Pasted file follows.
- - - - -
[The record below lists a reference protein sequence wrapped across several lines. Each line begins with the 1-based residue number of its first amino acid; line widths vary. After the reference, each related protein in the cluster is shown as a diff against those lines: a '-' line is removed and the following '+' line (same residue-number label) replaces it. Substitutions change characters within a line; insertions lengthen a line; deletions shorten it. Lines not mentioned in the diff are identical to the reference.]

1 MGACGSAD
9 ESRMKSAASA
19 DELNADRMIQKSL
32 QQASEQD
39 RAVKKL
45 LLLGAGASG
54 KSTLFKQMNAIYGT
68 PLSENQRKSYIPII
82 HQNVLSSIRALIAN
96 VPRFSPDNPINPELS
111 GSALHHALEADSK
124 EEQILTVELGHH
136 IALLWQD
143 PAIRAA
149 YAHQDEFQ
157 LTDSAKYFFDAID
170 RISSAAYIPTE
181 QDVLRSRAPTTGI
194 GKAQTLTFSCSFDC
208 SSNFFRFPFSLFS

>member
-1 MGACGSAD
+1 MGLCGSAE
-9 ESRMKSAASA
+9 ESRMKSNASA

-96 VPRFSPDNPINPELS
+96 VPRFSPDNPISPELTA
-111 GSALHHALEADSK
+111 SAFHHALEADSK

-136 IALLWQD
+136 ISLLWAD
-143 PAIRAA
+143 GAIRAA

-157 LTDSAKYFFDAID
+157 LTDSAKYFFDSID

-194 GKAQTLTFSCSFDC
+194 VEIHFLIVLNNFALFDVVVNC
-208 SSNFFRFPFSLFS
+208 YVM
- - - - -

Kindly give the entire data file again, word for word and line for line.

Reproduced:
[The record below lists a reference protein sequence wrapped across several lines. Each line begins with the 1-based residue number of its first amino acid; line widths vary. After the reference, each related protein in the cluster is shown as a diff against those lines: a '-' line is removed and the following '+' line (same residue-number label) replaces it. Substitutions change characters within a line; insertions lengthen a line; deletions shorten it. Lines not mentioned in the diff are identical to the reference.]

1 MGACGSAD
9 ESRMKSAASA
19 DELNADRMIQKSL
32 QQASEQD
39 RAVKKL
45 LLLGAGASG
54 KSTLFKQMNAIYGT
68 PLSENQRKSYIPII
82 HQNVLSSIRALIAN
96 VPRFSPDNPINPELS
111 GSALHHALEADSK
124 EEQILTVELGHH
136 IALLWQD
143 PAIRAA
149 YAHQDEFQ
157 LTDSAKYFFDAID
170 RISSAAYIPTE
181 QDVLRSRAPTTGI
194 GKAQTLTFSCSFDC
208 SSNFFRFPFSLFS

>member
-1 MGACGSAD
+1 MGLCGSAE
-9 ESRMKSAASA
+9 ESRMKSNASA

-96 VPRFSPDNPINPELS
+96 VPRFSPDNPISPELTA
-111 GSALHHALEADSK
+111 SAFHHALEADSK

-136 IALLWQD
+136 ISLLWAD
-143 PAIRAA
+143 GAIRAA

-157 LTDSAKYFFDAID
+157 LTDSAKYFFDSID

-194 GKAQTLTFSCSFDC
+194 VEIHFLIVLNNFALFDVVVNC
-208 SSNFFRFPFSLFS
+208 YVM